The Criminal Justice Diversion Program (CJDP) is a sentencing option commonly utilised in the Magistrates’ Court for low-level offending and for first time defendants. Under the program, a Magistrate will order the defendant to fulfil conditions aimed at their rehabilitation, with the caveat that completion will result in a non-conviction. The imposition of conditions on the defendant can fulfil purposes such as punishment and denunciation, and the fact that participation in the program does not result in a criminal record can positively impact their prospects for rehabilitation.

Diversion can only be considered for a defendant under certain conditions: the offence is triable summarily, the defendant acknowledges responsibility for the offence, there is sufficient evidence to gain a conviction and a diversion is appropriate in the circumstances.

Magistrates’ have flexibility in determining the relevant conditions attached to the program. They are individualised to cater to the defendants circumstances and rehabilitative needs. Common conditions include donations, letters of apology to the victim, letter of gratitude to the police and compensation to the victim. It is also common that the Magistrate will give the defendant a year to complete the program.

Legislative Framework

The Diversion Program is empowered by section 128 of the Magistrates’ Court Act 1989. This legislation essentially states that if a defendant takes responsibility for the offence they have been charged with, that the court may adjourn the matter for up to 12 months to allow the defendant to participate in the program. The legislation provides that the defendants acknowledgement of responsibility does not constitute a formal plea of guilt and accordingly, there is no finding of guilt against the defendant that can be disclosed by police to employers and others. Upon completion of the conditions prescribed by the Magistrate, the defendant is discharged without a finding of guilt.

Who qualifies?

As noted, Diversion is only offered for low level offending. Offences punishable by a minimum or fixed sentence or penalty are not eligible for diversion.

The Diversion Program Procedure

A defendant is referred to the diversion program by the prosecution agency (typically Victoria police). It is common for defence lawyers to write to the prosecuting agency to engage in negotiations for diversion, however, the decision to refer is ultimately at the discretion of the prosecution. Prior to the formal diversion hearing (in front of the Magistrate), a diversion coordinator conducts a referral intervention with the defendant. If the defendant does not appear or does not wish to be considered for a diversion plan, the charges are referred back to the court. If it is agreed by all parties at the referral interview that diversion may be appropriate, then the matter goes to a Magistrate for a decision. In this diversion hearing, the role of the magistrate is to assess the suitability of the defendant for diversion. If the defendant is refused a diversion plan by the magistrate, the charges are referred back to mainstream court. If the magistrate decides to place the defendant on a diversion plan, the charges are adjourned and a return date set. Before the return date, the defendant is required to undertake conditions set by the Magistrate.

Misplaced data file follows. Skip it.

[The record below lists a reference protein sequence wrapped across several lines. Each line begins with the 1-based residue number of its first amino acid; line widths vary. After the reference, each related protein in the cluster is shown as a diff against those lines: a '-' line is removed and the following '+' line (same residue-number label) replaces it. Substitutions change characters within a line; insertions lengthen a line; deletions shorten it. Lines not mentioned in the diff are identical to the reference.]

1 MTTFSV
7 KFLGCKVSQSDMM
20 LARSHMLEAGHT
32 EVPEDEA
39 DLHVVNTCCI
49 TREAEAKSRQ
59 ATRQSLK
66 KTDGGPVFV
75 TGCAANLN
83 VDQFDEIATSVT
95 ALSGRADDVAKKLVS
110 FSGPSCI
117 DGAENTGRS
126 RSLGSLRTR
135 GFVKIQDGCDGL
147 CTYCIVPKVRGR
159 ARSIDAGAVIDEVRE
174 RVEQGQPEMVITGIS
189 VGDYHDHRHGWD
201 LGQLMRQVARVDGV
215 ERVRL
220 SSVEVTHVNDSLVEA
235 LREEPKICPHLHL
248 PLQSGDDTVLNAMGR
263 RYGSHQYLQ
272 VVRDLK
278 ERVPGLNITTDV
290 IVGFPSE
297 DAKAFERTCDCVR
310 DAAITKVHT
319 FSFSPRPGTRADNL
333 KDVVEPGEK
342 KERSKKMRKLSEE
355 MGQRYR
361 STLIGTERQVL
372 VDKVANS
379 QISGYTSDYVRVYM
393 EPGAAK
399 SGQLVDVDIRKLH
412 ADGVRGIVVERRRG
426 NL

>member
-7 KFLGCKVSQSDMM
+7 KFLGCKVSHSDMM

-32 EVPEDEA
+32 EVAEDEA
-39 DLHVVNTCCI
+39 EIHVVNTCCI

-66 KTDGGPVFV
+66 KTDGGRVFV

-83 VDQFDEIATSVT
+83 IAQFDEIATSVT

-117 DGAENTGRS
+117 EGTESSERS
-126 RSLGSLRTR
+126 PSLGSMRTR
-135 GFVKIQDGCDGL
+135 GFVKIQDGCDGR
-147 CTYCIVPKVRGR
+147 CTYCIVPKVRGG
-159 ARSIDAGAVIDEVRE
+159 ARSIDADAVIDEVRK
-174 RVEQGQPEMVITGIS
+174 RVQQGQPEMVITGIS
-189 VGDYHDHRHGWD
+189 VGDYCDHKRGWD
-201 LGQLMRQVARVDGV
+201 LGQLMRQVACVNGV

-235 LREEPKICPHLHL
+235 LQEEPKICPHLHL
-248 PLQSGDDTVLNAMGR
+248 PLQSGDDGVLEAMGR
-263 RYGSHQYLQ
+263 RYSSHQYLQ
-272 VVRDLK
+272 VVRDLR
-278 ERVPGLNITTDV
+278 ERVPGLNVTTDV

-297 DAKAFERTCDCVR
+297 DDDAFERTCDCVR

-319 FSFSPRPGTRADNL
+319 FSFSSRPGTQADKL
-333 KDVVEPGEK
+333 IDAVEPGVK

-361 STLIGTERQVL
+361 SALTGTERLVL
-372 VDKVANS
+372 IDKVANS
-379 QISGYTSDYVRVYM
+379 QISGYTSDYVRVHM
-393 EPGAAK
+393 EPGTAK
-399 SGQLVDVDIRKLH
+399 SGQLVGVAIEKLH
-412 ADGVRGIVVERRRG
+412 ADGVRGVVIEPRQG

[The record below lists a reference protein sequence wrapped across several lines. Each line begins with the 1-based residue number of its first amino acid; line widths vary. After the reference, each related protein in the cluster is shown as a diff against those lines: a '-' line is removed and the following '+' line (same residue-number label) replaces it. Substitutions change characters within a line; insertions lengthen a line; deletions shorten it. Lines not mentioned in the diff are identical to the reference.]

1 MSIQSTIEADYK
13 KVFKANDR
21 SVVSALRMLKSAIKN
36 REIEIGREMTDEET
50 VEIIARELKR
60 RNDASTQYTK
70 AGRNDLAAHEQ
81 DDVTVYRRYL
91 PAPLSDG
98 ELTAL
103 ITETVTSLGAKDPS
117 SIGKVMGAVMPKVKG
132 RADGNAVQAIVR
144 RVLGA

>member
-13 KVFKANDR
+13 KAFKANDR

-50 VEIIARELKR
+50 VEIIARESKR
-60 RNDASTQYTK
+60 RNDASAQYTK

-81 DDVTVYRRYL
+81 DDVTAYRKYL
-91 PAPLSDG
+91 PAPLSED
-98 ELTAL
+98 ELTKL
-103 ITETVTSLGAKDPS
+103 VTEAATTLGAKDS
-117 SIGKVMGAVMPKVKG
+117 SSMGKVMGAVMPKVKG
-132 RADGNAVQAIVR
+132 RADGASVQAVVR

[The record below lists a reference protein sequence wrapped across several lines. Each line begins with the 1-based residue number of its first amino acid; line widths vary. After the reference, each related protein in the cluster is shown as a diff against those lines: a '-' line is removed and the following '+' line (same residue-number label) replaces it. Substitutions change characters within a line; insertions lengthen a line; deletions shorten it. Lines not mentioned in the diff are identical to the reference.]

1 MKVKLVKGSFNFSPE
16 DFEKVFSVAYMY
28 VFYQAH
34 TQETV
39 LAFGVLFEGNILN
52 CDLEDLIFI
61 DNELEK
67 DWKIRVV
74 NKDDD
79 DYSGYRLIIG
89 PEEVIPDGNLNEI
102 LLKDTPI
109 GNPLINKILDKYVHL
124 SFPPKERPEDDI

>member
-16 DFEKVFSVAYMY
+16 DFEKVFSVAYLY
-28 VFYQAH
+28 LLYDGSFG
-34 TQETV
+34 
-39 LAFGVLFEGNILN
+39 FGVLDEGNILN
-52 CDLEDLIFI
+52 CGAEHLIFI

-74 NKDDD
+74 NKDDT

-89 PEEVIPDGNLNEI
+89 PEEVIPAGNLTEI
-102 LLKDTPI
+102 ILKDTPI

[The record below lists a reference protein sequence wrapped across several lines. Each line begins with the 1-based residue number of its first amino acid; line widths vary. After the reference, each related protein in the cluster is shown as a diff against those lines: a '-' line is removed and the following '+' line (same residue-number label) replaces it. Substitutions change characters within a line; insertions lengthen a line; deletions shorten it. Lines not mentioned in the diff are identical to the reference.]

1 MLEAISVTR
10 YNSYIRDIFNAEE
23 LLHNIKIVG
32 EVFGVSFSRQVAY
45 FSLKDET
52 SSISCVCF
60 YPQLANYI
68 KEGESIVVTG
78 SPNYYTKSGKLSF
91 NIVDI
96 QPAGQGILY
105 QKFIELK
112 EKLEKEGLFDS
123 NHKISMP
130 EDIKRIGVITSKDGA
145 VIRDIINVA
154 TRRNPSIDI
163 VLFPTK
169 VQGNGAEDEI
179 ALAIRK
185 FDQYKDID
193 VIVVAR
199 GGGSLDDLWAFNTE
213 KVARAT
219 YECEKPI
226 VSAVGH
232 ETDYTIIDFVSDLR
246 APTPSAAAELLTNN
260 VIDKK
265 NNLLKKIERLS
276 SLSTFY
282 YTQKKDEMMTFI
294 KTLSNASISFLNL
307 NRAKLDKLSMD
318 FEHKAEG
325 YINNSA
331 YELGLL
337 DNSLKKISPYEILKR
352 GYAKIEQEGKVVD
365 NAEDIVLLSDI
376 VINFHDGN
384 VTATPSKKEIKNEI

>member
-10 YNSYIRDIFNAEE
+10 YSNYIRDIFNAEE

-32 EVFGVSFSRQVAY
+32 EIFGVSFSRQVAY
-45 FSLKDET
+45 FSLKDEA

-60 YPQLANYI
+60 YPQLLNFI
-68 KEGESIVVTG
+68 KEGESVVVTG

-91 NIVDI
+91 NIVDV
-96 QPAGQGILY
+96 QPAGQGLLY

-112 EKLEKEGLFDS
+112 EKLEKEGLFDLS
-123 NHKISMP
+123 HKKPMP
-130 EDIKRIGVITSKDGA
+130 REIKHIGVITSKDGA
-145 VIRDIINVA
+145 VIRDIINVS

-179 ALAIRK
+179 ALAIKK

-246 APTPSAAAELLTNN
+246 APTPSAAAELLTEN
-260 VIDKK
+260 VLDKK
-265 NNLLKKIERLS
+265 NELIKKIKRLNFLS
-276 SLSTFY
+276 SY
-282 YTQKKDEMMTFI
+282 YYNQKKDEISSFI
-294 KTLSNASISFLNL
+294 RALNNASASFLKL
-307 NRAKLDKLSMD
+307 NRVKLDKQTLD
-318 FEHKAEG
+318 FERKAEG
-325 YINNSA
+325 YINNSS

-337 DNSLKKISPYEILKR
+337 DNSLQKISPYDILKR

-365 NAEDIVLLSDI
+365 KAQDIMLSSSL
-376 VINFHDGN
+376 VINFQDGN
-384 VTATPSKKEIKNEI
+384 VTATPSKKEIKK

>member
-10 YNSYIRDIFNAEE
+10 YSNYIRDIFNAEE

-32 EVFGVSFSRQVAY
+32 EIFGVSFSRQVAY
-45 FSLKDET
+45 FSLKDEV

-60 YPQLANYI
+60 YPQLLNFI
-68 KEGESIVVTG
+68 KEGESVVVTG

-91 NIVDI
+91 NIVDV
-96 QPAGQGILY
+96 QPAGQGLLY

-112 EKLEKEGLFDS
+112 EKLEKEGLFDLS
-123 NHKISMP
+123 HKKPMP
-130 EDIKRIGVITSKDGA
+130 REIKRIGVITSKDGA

What Other Rehabilitation Options are Considered?

For more serious offences that do not qualify for the Diversion Program, there are alternative sentencing options that prioritise rehabilitation. A common option considered is a Community Corrections Order. These typically involve conditions whereby the defendant must complete unpaid community work, in combination with therapeutic treatment aimed at addressing the cause of their offending. These conditions may include undertaking medical and psychological treatment, being abstinent from drugs and/or alcohol, being supervised by a corrections worker, staying away from nominated areas or abiding by a curfew. In the higher courts, the maximum length of a CCO is five years, whilst in the Magistrates’ Court, the maximum length can be two years for one offence, four years for two offences and five years for three or more offences. Depending on the severity of the charges, the Judge or Magistrate may order more onerous conditions (usually involving additional community work).

Moreover, for offending that typically involves a term of imprisonment, courts may order a combination sentence whereby a short term of imprisonment is ordered in combination with the CCO. Combination orders are governed by section 44 of the Sentencing Act 1991. They are only ordered in circumstances where the offender has demonstrated good prospects for rehabilitation. The maximum term of imprisonment that can be combined with a community correction order is one year.

Lastly, an offender who breaches a condition of their CCO may be resentenced for the original offence and may face up to three months additional imprisonment for the breach.

How a Criminal Defence Lawyer can Help

The foray into the criminal justice system can often be the result of mental health issues, substance abuse problems, relationship breakdowns or other peripheral circumstances. With that in mind, rehabilitative sentences that prioritise getting individuals back on track is a key end goal for all criminal defence lawyers. At Galbally Parker, our Melbourne lawyers aim to get our clients the most appropriate sentence possible and ensuring that their rehabilitation is prioritised. Contact us today to find out how we can help.